Colorful Poetry

Heather McCutcheon

My experience working with Poetic Youth (PY) has been such a rewarding and positive aspect of my academic studies and has given me such wonderful skills I can carry with me in employment. The most important part of working with PY has been supporting the children of Monarch school and offering them the opportunity to explore the possibilities of poetry. Monarch School is dedicated to supporting children who have been affected by homelessness and who have experienced disadvantages in their daily life, giving Poetic Youth a sincerely deserving class for which to care. My facilitation team and I have had the privilege of working with Monarch’s third grade class after school, consisting of roughly 14 students, with the support of Jackie Robinson YMCA. We provided a poetry session twice a week before the children are collected by their parents. In these sessions, the students show an enormous level of energy and sometimes crazy enthusiasm to be heard, which we encourage through the means of poetry. It is Monarch’s mission statement that “Monarch students become creative, adaptive and resourceful problem solvers who think critically and are able to apply what they learn in the classroom to the real world” which fits so perfectly in connection to Poetic Youth’s goals ( We too want to encourage creativity and courage in their poetic voices through poetry that can relate to their lives.

In order to maintain the attention of our wild and energetic third graders, my facilitation team must focus on creating fun and exciting lesson plans that appeal to the children’s senses, creating an enjoyable approach to writing. The best way to settle the bustling class is to start with a warm up activity and get everybody talking and standing, removing any awkwardness or anxiety they may have when approaching a new class. Each warm up activity my team and I have introduced has been relevant to the lesson following, creating a smooth transition and to get the kids thinking about poetry right from the beginning. One of my lesson plans worked very well with the Monarch students and generated some absolutely beautiful poems based on color. As a class we came up with words, objects and feelings that resonated with us when we thought of a color, which was Blue. On the board I made a word cloud and wrote down all the suggestions of the students that ranged from eyes, sky, sad, kool aid and the ocean. I then asked the students to come up with their own charts in small groups assigning a color to roughly three students, each working with a facilitator. Each student is so enthusiastic about telling the group about the words they came up with, whilst being able to name at least one word we remembered from the student sharing before us to ensure listening to others. We then sat down and individually free-wrote poems using the color and words we created. The students at Monarch are wonderfully creative and each member of the class produced and performed their own colorful poem. We then listened as a class to a facilitator read “Spring and All” by William Carlos Williams, an example of color used creatively in poetry which lead to a heart-warming moment with one student who asked me if he could take the poem home because he liked it so much. It was such a rewarding experience.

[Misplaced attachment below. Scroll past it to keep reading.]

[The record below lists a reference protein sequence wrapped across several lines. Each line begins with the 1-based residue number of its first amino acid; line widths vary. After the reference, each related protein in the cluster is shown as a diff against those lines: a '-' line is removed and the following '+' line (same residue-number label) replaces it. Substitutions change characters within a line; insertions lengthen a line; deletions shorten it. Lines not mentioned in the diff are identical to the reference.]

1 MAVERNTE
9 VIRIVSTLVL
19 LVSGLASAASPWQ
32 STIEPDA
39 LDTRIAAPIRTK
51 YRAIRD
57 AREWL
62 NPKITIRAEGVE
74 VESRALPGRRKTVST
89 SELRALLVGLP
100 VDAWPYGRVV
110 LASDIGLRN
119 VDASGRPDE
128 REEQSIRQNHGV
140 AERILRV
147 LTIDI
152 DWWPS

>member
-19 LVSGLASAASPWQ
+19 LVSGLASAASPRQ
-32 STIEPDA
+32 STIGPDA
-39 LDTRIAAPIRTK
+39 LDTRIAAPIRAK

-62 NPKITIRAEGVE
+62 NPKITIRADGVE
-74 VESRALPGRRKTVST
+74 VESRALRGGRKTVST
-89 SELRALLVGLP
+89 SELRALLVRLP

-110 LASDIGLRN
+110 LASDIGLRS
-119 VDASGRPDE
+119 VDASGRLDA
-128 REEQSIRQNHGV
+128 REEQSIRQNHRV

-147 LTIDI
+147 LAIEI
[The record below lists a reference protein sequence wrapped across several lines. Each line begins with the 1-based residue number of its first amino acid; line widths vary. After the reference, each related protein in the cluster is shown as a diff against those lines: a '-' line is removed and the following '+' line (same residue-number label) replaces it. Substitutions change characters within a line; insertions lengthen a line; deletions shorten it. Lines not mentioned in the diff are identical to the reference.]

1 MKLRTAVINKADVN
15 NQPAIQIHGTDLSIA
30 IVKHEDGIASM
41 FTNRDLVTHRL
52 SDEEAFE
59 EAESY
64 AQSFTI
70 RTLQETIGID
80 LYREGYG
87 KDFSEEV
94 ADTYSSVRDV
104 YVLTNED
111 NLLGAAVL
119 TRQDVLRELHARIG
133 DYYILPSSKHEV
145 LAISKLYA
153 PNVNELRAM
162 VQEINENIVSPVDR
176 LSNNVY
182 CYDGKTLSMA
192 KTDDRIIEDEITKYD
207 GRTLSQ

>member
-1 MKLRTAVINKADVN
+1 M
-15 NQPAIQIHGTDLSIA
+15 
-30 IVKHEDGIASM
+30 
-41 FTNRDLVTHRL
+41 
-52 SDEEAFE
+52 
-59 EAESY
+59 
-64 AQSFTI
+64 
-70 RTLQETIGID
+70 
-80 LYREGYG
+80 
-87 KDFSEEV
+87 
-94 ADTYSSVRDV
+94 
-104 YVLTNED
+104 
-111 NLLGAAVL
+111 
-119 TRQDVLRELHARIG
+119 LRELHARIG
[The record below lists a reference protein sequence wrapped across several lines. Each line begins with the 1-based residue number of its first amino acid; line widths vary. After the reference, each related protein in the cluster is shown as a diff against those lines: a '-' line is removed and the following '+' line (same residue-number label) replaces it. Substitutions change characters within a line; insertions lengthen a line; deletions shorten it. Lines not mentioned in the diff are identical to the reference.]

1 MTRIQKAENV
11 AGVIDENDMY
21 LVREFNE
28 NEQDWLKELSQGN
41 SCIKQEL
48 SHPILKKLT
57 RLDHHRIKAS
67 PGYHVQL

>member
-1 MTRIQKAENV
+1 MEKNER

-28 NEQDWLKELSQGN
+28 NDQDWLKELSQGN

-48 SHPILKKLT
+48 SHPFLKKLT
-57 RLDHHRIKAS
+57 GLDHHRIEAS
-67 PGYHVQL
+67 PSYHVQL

In most of the facilitation sessions I work best with a smaller group of children or one-on-one workshops with the students as I find it very difficult projecting my voice to a very loud and chatty class. I find it very difficult asking for attention from them which is something I definitely need to work on and with the use of a class cue “clap once if you hear me, clap twice if you hear me” I can hopefully improve on this as a facilitator. My main goal is to support and offer an attentive listener to the poetry of the Monarch students and to praise them on their fantastic and creative work. The lasting feeling of happiness I felt during our most recent session was the chant “I LOVE POETRY!” from the whole class as we were wrapping up for thanksgiving, hopefully indicating their change in attitude towards reading and writing poetry.

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